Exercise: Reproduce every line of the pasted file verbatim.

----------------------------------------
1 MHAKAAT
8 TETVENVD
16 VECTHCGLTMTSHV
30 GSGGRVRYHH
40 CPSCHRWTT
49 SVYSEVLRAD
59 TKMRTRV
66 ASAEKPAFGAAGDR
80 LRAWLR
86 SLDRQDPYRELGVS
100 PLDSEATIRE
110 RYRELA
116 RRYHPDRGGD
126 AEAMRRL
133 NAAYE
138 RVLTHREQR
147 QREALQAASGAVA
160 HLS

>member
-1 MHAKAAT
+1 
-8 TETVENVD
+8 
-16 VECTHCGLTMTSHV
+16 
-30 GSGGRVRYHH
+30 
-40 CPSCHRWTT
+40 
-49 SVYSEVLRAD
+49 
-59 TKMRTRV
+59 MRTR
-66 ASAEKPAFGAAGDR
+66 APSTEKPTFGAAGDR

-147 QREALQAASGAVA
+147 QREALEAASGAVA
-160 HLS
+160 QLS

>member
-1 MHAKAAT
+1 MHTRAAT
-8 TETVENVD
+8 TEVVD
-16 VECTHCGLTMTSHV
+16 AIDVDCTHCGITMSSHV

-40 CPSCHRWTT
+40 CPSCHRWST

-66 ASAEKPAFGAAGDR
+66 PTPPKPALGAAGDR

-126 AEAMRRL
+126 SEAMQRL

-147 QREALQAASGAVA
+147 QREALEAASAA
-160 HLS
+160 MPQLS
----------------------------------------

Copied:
1 MHAKAAT
8 TETVENVD
16 VECTHCGLTMTSHV
30 GSGGRVRYHH
40 CPSCHRWTT
49 SVYSEVLRAD
59 TKMRTRV
66 ASAEKPAFGAAGDR
80 LRAWLR
86 SLDRQDPYRELGVS
100 PLDSEATIRE
110 RYRELA
116 RRYHPDRGGD
126 AEAMRRL
133 NAAYE
138 RVLTHREQR
147 QREALQAASGAVA
160 HLS

>member
-1 MHAKAAT
+1 
-8 TETVENVD
+8 
-16 VECTHCGLTMTSHV
+16 
-30 GSGGRVRYHH
+30 
-40 CPSCHRWTT
+40 
-49 SVYSEVLRAD
+49 
-59 TKMRTRV
+59 MRTR
-66 ASAEKPAFGAAGDR
+66 APSTEKPTFGAAGDR

-147 QREALQAASGAVA
+147 QREALEAASGAVA
-160 HLS
+160 QLS

>member
-1 MHAKAAT
+1 MHTRAAT
-8 TETVENVD
+8 TEVVD
-16 VECTHCGLTMTSHV
+16 AIDVDCTHCGITMSSHV

-40 CPSCHRWTT
+40 CPSCHRWST

-66 ASAEKPAFGAAGDR
+66 PTPPKPALGAAGDR

-126 AEAMRRL
+126 SEAMQRL

-147 QREALQAASGAVA
+147 QREALEAASAA
-160 HLS
+160 MPQLS